Thursday, June 26, 2014

Updated City Slicker Bag

I wasn't happy with the front pocket flap on the original Ruffled City Slicker Bag I made. HERE is the original post.  So I made a few changes.  
I removed the original ruffled front flap.  I didn't like how the ruffles on that flap turned out.  I had to 're-open the turning opening then very carefully sew the new flap on.  
Again, I used the Bow Pattern from Michelle Patterns.  

Ruched Bye Bye Love Bag

Here is another version of the Bye Bye Love Bag. The pattern is designed by Sara at Sew Sweetness.   Here is the other bag I made.  I decided to try something I haven't done before.  I ruched  the fabric.  I guessed on how to do this technique.  I love how it turned out! 

Bag Front

Back of bag with zippered pocket

I added a rectangle of cross stitch mesh to the base of the bag to make it a little more stable.  I used auto upholstery foam as my interfacing.  I think the size of the bag and the extra sewing (ruching, pockets, flaps) made it a little more floppy.
I, again, added bows from the Bows Pattern by Michelle Patterns.  I can't get enough of these cute bows! 
I was browsing on Pintrest and came across this great idea to print on fabric.  You basically print out your design on wax paper from your printer.  Then iron and then burnish this on your fabric.  Well, it only sort of worked.  I added a text image of a French address on one of the pockets. It is clearer in real life. 
Inside of the bag.  With 4 large slip pockets.

Sunday, June 15, 2014

Ruffled City Slicker Bag

Here is another City Slicker Bag.  The pattern is designed by Chris W. Designs. 
Shortly after finishing the last City Slicker Bag I wanted to sew ruffles.  So, I did.  I figured, why not make the City Slicker Bag.  Oh!  All right! Everything was still sitting out, and I started to play.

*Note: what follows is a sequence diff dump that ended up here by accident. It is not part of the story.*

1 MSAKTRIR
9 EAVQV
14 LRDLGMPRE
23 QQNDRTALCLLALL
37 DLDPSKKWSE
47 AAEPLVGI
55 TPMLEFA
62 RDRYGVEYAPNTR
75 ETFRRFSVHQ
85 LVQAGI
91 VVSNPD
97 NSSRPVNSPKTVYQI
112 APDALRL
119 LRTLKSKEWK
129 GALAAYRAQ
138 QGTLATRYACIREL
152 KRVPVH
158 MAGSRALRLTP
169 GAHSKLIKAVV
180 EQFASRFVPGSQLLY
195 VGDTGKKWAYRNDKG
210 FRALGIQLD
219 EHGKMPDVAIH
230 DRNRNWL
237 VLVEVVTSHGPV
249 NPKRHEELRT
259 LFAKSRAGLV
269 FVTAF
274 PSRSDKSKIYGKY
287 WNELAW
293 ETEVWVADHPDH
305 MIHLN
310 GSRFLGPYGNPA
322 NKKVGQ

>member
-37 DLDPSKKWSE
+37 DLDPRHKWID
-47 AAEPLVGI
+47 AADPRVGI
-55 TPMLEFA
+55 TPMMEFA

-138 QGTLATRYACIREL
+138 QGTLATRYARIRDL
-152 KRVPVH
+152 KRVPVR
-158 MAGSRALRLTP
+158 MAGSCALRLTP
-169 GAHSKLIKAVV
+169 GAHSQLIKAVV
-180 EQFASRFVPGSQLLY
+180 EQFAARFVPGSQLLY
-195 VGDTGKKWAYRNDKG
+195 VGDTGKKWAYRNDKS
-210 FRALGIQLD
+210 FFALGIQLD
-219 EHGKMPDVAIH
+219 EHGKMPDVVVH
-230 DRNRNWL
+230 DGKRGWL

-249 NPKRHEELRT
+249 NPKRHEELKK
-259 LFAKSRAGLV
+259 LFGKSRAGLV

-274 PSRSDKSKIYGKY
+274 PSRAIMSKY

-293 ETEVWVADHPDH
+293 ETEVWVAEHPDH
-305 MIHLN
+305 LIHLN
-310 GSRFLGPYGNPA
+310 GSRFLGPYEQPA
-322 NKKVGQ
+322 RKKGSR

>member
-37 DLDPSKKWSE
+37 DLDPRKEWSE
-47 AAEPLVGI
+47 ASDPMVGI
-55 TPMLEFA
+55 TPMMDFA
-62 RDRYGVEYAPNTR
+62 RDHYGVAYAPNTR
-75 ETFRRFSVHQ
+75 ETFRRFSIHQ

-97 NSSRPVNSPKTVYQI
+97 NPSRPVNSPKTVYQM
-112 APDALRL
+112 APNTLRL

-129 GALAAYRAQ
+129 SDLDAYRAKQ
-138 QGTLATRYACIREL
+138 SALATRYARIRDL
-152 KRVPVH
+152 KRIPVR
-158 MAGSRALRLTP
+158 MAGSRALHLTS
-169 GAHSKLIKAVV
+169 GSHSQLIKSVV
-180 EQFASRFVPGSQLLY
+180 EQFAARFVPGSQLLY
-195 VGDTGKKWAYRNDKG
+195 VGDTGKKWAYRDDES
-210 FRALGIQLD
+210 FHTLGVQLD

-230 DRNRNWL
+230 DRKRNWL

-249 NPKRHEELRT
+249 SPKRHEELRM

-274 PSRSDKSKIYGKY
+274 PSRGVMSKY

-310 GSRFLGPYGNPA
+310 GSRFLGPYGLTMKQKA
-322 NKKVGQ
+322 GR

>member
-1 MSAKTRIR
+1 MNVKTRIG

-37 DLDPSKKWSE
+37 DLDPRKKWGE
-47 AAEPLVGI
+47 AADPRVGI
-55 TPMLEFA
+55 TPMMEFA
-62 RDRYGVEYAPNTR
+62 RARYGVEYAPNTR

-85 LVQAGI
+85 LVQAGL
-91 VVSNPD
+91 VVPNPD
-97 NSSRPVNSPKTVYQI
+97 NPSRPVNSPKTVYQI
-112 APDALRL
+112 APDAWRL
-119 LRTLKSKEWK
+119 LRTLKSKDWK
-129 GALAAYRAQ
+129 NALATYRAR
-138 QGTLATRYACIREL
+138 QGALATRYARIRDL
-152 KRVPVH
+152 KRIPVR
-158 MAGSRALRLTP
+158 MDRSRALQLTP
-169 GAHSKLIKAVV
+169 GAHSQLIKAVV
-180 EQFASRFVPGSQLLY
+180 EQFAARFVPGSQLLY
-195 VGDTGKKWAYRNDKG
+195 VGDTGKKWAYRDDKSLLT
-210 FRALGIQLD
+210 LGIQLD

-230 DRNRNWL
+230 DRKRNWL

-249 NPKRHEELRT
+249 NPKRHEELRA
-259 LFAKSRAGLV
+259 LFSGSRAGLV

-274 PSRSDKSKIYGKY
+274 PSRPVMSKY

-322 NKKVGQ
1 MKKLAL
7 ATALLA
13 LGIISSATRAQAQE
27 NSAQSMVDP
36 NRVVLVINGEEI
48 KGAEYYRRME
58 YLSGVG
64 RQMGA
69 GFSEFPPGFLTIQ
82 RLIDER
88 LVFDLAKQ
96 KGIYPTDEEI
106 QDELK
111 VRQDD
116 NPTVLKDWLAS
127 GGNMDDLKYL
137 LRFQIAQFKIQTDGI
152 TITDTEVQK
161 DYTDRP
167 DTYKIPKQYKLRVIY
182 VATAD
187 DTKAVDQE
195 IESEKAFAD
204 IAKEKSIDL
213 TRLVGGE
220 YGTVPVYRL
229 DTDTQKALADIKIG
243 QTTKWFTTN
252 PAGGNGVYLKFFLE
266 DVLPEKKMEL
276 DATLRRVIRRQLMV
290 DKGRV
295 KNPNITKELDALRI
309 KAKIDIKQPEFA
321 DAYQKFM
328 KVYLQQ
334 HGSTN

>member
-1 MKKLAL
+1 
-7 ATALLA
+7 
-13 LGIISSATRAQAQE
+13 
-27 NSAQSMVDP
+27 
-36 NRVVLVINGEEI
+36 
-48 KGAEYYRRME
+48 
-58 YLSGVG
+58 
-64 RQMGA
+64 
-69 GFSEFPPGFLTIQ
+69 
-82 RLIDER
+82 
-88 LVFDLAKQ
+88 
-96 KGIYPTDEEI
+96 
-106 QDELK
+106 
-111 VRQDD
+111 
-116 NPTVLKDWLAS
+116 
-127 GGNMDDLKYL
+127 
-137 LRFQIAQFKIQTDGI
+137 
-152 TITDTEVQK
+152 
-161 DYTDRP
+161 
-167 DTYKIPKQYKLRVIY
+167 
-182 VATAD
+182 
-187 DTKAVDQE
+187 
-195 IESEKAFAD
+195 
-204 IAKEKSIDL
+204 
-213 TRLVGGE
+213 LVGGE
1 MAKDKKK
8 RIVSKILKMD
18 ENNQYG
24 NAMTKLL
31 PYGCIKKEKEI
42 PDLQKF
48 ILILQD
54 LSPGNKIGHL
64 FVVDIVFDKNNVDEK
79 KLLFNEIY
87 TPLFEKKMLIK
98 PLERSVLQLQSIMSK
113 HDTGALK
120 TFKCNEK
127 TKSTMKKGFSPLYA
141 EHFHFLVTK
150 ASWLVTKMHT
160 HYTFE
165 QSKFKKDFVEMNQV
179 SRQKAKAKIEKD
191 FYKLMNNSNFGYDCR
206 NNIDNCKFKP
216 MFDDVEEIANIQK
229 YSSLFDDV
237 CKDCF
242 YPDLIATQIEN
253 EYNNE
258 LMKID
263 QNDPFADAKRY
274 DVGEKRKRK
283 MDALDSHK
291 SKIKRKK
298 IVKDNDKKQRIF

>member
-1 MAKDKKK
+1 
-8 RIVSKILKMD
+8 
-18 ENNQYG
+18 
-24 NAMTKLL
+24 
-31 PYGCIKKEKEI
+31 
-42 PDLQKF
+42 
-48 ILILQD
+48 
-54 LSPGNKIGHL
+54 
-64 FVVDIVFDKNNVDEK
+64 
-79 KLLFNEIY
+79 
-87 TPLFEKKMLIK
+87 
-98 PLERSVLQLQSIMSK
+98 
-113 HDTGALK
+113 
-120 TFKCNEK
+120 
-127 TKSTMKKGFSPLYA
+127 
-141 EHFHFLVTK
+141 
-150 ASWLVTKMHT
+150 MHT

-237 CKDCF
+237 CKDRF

Here is the front of the bag.  I added the ruffles to the sides of the bag and I used lace on the front and back panels.   I updated this front.  See this post.
I will include a very rough tutorial on how I added the ruffles on this bag.  So, bear with me.  :)
On the front pocket, I trimmed 3/8" from the outside of the front pocket flap.  I then should have taken a strip of fabric that was 1 1/2" wide by double the length of the outside edge of the flap.  I say should have as my fabric was a little bit wider and I'm not exactly happy with it.  Anywho, place wrong sides together matching the long edge and press.  Then run a basting stitch close to the raw edge.  Pull the bobbin thread and ruffle the strip of fabric.  Pin ruffle around front flap piece starting and stopping 3/8" from the top on each end.  Sew 1/8" from raw edge.    Finish front flap as directed. 
Here is the back of the bag.  I think I'm now addicted to welt pockets.  :)

To add ruffles to the side pieces, I cut several strips of fabric that were 4 1/2" wide.  The fabric I used is 54" wide.  I **think** I cut (6)  4 1/2" wide strips--yep, I am suffering from a case of CRS.   Take two strips, match short ends and sew together using a 1/4" seam allowance.  Press this seam open.  Add another strip to the other end.  Continue this process until all strips are sewn together.  Then place the long strip right sides together matching long raw edge.  Sew all along the long raw edge using a 1/4" seam allowance.  Turn this right side out and press.  Run a long basting stitch close to the top long edge you sewed together previously.  If you feel the need you could run two basting stitches slightly apart.  I didn't.   You will pull the bobbin thread(s) to make the ruffles in a little bit.   
Now, take one side panel. From the top curved edge, measure and mark a line that is 1 1/2" away from the top edge.  Note: your line will be curved.  Continue marking curved lines 1 1/2" from previous line all the way to the bottom.  Note: there will be less than 1 1/2" from bottom line to bottom of the side panel.